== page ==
Media Monitoring single work   companion entry  
Issue Details: First known date: 2014 2014
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    Over the years, the highly competitive nature of Australian politics has seen governments of all persuasions adopt a range of communications practices. Governments have established highly sophisticated public relations machines that have evolved to reflect the increasing demands and complexity of winning and retaining government.

    The Australian Press Cuttings Agency (APCA), established in 1904, and later to become Media Monitors Australia, was Australia’s first media monitoring specialist. For the next seven decades, there was a steady growth in the number of media monitoring services in Australia’s major cities.

    The election of the Whitlam Labor government in 1972 saw the emergence of the first genuine public relations machine to service the needs of the incumbent political party. Whereas previous federal governments had operated with a skeleton staff of press secretaries (they were not known as ‘media advisers’ until the 1980s), Whitlam allowed each of his ministers to have their own press secretary. While this provided a mechanism by which ministers could compete with each other for media coverage, it also meant that the government could dominate political debates in the media by both generating commentary and tracking what the opposition was saying out on the hustings. This latter function would also help inform the media advisory role in the 1980s and 1990s.

    While the media relations function had been finessed by the Fraser Coalition government (1975–83), through its Government Information Unit (GIU), and at a state level by the Bolte (Victoria) and Wran (NSW) state governments, the Hawke Labor government added a new dimension to the notion of government–media communications with the establishment in 1983–84 of the National Media Liaison Service (NMLS).

    The title of this organisation was something of a misnomer—although it was not dissimilar to Gough Whitlam’s Australian Government Liaison Service (AGLS), as a number of commentators have pointed out. Its primary function, which was never publicly conceded, was to monitor Australian media content with a view to providing government MPs with ammunition that they could use against their media monitors Australia political opponents. Journalists quickly dubbed it aNiMaLS, a moniker that suggests a more aggressive function than simple media liaison.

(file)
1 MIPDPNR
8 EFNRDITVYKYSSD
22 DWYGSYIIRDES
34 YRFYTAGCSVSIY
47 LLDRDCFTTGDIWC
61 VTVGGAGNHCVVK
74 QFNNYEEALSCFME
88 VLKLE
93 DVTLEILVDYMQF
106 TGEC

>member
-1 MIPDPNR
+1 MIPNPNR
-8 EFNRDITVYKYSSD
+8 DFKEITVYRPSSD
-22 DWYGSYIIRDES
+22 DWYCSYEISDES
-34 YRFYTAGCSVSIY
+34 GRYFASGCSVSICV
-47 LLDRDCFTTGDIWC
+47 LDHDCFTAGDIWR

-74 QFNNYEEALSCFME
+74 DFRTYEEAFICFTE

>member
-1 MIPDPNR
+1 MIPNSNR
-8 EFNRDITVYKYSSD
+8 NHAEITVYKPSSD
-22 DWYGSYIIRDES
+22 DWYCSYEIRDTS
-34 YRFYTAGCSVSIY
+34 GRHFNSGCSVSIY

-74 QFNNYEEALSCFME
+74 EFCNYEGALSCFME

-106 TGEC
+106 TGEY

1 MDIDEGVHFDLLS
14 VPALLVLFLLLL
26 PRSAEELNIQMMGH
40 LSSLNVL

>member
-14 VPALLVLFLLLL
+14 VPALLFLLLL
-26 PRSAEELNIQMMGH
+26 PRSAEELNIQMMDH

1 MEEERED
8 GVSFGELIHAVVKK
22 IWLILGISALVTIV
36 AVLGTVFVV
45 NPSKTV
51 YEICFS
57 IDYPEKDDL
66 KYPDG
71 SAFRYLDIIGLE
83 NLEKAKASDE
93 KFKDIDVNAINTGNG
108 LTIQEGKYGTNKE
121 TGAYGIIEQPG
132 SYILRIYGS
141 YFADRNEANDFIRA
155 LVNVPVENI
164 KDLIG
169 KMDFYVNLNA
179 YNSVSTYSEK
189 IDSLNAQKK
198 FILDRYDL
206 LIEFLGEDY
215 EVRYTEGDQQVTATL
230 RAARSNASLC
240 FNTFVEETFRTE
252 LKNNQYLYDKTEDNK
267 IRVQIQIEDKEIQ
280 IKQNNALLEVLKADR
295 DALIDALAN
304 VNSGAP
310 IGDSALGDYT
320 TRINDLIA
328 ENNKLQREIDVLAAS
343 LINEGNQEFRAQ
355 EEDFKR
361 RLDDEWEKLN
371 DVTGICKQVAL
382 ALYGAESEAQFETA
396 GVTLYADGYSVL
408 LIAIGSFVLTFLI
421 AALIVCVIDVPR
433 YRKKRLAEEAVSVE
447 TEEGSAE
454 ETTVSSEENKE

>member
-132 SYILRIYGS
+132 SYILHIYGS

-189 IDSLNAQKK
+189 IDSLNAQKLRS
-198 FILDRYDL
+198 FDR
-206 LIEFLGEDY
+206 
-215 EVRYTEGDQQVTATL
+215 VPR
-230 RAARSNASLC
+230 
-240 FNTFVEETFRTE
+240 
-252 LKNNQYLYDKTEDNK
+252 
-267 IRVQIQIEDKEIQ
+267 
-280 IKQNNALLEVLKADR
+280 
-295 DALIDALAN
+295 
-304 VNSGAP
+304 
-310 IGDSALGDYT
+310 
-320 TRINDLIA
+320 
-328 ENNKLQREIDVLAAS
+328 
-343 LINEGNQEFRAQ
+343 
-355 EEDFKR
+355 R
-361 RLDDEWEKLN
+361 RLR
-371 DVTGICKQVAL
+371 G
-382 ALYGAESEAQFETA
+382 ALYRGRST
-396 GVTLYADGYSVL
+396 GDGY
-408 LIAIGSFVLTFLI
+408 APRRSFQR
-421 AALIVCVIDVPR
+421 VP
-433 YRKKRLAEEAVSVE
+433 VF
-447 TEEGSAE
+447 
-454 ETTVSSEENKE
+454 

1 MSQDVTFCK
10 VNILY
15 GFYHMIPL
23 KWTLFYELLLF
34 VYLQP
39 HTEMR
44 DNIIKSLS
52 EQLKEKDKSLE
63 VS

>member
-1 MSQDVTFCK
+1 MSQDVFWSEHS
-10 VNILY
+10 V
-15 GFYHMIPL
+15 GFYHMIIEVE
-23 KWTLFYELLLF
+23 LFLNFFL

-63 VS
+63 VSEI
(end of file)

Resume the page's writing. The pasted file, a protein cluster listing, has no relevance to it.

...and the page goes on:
The NMLS was staffed by former journalists in Canberra and in each of the states. Their function was to monitor all media—print, radio and television—across all levels (national, state, regional and community) with a view to responding to comments from opposition MPs and other critics. Armed with the information, they would then draft responses for ministers and backbenchers to use in rebuttal.

    The NMLS was a highly successful organisation—so much so that John Howard dismantled it immediately upon winning government in 1996—although it wasn’t long before he had set in place his own organisation, ultimately dubbed ‘baby animals’, or Animals II. Under the Howard Coalition government, responsibility for media monitoring was managed by the Government Members’ Secretariat (GMS). Like the NMLS before it, it operated out of rooms in Parliament House, Canberra, not far from the PM’s offices. And, while it operated separately from the PM’s media advisers, it also appeared to work closely with his advisory team. This practice has continued in the post-Howard era at both the state and federal levels.

    While staffers employed by the NMLS had the tedious task of monitoring the various media outlets and then providing a clipping service for their political masters in Canberra, today that function is undertaken electronically by a number of commercial companies, including Media Monitors and AAP Newscentre. All Australian governments subscribe to one or more of these services at significant cost to taxpayers—a point the media regularly highlights.

    In seeking to obtain political capital from this, opposition parties regularly seek to score political points by promising to disband the machinery that helps their opponents to stay in office. But as the performance of Howard and others at a federal level, and a number of statebased opposition leaders-turned-premiers has attested, these promises are often hollow.

    The reality is that governments will seek to do anything that provides them with an advantage in the communications battle. Spending millions of dollars every year to monitor what their opponents are saying or doing is considered a small price to pay.

    REF: S. Young, Government Communication in Australia (2007).


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Last amended 31 May 2016 16:44:02
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